So I’m getting ready to self-publish my first book. I’ll have more detail about that as soon as it’s done; for now, I’m going to talk a little about the behind-the-scenes work. This post really straddles the line between writing and computers, and there will be some technical bits, so be warned.
I’ll admit it. I don’t like word processors that much. Microsoft Word, LibreOffice Writer, or whatever else is out there (even the old standby: WordPerfect), I don’t really care for them. They have their upsides, true, but they just don’t “fit” me. I suspect two reasons for this. First, I’m a programmer. I’m not afraid of text, and I don’t need shiny buttons and WYSIWYG styling. Second, I can be a bit obsessive. Presented with all the options of a modern word processor, like fonts and colors and borders and a table of contents, I’d spend more time fiddling with options than I would writing! So, when I want to write, I don’t bother with the fancy office apps. I just fire up a text editor (Vim is my personal choice, but I wouldn’t recommend it for you) and get to it.
“But what about formatting?” you may ask. Well, that’s an interesting story. At first, I didn’t even bother with inline formatting. I used the old-school, ad hoc styling familiar to anybody who remembers USENET, IRC, or email conversations. Sure, I could use HTML, just like a web page would, but the tags get in the way, and they’re pretty ugly. So I simply followed a few conventions, namely:
- Chapter headers are marked by a following line of
- A blank line means a paragraph break.
- Emphasis (italics or text in a foreign language, for example) is indicated by surrounding
- Bold text (when I need it, which is rare) uses
- Scene breaks are made with a line containing multiple
*and nothing else. (e.g.,
* * *)
Anything else—paragraph indentation, true dashes, block quotes, etc.—I’d take care of when it was time to publish. (“I’ll fix it in post.”) Simple, quick, and to the point. As a bonus, the text file is completely readable.
Mark it up
I based this system on email conventions and the style used by Project Gutenberg for their text ebooks. And it worked. I’ve written about 400,000 words this way, and it’s certainly good for getting down to business. But it takes a lot of post-processing, and that’s work. As a programmer, work is something I like to avoid.
Enter Markdown. It’s not much more than a codified set of conventions for representing HTML-like styling in plain text, and it’s little different from what I was already using. Sounds great. Even better, it has tool support! (There’s even a WordPress plugin, which means I can write these posts in Markdown, using Vim, and they come out as HTML for you.)
Markdown is great for its intended purpose, as an HTML replacement. Books need more than that, though; they aren’t just text and formatting. And that’s where the crown jewel comes in: Pandoc. It takes in Markdown text and spits out HTML or EPUB. And EPUB is what I want, because that’s the standard for ebooks (except Kindle, which uses MOBI, but that’s beside the point).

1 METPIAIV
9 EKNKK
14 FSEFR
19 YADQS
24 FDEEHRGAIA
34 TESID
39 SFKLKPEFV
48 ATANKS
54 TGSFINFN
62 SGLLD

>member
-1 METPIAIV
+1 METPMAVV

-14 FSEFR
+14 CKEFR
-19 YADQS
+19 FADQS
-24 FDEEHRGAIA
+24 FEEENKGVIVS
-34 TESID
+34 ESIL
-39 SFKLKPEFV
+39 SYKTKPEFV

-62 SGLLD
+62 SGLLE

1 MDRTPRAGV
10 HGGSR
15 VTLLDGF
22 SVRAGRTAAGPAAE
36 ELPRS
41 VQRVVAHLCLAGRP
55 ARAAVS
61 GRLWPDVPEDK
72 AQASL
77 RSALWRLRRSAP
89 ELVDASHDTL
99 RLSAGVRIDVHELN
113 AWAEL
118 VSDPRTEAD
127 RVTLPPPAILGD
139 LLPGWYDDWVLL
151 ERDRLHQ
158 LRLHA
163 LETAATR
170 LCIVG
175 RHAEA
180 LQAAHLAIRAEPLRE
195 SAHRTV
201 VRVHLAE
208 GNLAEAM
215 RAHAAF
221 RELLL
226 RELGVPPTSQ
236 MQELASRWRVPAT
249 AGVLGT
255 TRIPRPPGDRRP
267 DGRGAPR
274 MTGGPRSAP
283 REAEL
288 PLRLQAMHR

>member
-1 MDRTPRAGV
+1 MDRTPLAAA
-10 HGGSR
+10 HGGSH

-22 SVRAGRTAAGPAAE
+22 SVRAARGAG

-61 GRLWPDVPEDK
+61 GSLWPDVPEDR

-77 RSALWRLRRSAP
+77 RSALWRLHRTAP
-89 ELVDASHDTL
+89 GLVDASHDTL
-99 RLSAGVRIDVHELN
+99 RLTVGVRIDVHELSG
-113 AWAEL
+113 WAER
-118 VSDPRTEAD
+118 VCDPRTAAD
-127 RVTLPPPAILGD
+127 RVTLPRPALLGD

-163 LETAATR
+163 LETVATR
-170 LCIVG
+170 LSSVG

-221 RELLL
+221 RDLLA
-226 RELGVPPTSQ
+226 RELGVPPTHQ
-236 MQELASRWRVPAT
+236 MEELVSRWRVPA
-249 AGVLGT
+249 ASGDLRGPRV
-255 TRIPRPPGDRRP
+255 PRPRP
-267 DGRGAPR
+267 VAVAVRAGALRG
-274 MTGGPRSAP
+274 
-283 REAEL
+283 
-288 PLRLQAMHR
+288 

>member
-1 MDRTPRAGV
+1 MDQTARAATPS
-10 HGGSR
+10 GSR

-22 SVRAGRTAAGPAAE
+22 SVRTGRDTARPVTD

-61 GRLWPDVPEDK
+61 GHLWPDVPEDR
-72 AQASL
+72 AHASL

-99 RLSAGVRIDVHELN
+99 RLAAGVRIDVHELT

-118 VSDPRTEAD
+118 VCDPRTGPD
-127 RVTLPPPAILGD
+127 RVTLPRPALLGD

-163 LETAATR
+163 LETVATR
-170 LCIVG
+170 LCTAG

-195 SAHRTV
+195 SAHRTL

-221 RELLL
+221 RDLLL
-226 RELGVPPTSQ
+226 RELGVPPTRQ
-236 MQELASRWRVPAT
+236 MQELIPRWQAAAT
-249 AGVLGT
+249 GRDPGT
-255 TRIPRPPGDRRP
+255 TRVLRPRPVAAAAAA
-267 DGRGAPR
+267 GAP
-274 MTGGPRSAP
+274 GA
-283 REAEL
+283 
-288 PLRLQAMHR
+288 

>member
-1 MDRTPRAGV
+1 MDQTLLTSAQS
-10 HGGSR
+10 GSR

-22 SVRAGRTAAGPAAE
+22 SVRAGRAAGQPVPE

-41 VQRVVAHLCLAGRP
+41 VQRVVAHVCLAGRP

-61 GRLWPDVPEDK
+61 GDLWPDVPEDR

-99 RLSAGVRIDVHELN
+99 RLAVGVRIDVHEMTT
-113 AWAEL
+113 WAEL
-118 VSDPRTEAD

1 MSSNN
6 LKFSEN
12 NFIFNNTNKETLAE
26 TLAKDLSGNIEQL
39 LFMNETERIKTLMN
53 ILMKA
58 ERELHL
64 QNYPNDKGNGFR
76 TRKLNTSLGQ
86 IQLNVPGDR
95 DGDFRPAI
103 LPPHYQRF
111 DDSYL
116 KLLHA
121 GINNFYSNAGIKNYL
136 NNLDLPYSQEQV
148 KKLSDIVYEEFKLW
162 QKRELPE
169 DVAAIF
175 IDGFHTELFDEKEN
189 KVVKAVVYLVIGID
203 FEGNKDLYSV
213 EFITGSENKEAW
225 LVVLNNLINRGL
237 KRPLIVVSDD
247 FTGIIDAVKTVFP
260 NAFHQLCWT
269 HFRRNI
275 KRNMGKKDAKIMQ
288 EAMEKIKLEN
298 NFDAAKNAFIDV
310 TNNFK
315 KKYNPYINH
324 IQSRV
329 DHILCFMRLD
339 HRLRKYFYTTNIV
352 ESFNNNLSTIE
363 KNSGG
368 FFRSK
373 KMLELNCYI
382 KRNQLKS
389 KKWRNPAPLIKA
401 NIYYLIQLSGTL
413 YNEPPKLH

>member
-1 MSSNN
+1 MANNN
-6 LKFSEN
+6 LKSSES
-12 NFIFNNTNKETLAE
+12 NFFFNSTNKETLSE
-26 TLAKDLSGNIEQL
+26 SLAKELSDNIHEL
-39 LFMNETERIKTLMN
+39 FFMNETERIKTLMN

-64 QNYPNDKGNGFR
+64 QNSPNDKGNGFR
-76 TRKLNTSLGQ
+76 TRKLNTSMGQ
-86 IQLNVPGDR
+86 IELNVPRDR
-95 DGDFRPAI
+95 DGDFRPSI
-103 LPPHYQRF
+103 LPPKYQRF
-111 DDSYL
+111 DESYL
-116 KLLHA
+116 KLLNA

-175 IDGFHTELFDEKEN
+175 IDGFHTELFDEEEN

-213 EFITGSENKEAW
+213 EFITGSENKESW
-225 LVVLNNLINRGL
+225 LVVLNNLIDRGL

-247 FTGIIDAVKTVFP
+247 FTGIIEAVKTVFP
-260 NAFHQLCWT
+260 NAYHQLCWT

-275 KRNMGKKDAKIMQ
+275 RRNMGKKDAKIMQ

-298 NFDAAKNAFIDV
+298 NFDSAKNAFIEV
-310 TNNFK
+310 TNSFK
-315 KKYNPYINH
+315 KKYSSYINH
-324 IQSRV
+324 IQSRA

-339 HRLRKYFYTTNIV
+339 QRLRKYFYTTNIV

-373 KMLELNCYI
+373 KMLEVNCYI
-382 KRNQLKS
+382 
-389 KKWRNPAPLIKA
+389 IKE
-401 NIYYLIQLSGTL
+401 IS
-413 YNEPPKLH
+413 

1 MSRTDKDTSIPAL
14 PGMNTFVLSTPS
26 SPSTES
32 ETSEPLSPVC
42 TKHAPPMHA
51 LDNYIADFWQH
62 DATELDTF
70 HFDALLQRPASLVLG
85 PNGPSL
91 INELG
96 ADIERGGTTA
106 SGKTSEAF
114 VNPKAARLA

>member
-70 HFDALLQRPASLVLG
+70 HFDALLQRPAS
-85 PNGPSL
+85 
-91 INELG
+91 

Putting the pieces together
All this together means that I have a complete set of book-making tools without ever touching a word processor, typesetting program, or anything of the sort. It’s not perfect, it’s not fancy, and it certainly isn’t anywhere near professional. But I’m not a professional, am I?
For those wondering, here are the steps:
Write book text in Pandoc-flavored Markdown. (Pandoc has its own Markdown extensions which are absolutely vital, like header identifiers and smart punctuation.)
Write all the other text—copyright, dedication, “About the Author”, and whatever else you need. (“Front matter” and “back matter” are the technical terms.) I put these in separate Markdown files.
Create EPUB metadata file. This contains the author, title, date, and other attributes that ebook readers can use. (Pandoc uses a format called YAML for this, but it also takes XML.)
Make a cover. This one’s the hard part for me, since I have approximately zero artistic talent.
Create stylesheet and add styling. EPUB uses the same CSS styling as HTML web pages, and Pandoc helps you a lot with this. Also, this is where I fix things like chapter headings, drop caps/raised initials, and so on.
Run Pandoc to generate the EPUB. (The command would probably look something like this:
pandoc --smart --normalize --toc-depth=1 --epub-stylesheet=<stylesheet file> --epub-cover-image=<cover image> -o <output file> <front matter .md file> <main book text file(s)> <back matter .md file> <metadata .yml or .xml file>)
Open the output file in an ebook reader (Calibre, for me) and take a look.
Repeat steps 5 and 6 until the formatting looks right.
Run KindleGen to make a MOBI file. You only need this if you intend to publish on Amazon’s store. (I do, so I had to do this step.)
Bask in the glory of creating a book! Oh, and upload your book to wherever. That’s probably a good idea, too.
Yeah, there are easier methods. A lot of people seem allergic to the command line; if you’re one of them, this isn’t the way for you. But I’m comfortable in the terminal. As I said, I’m a programmer, so I have to be. The hardest part for me (except the cover) was figuring out the options I needed to make something that looked like a proper ebook.
Even if you don’t use my cobbled-together method of creating an ebook, you still owe it to yourself to check out Pandoc. It’s so much easier, in my opinion, than a word processor or ebook editor. There are even graphical front-ends out there, if that’s what you prefer. But I like working with plain text. It’s easy, it’s readable, and it just works.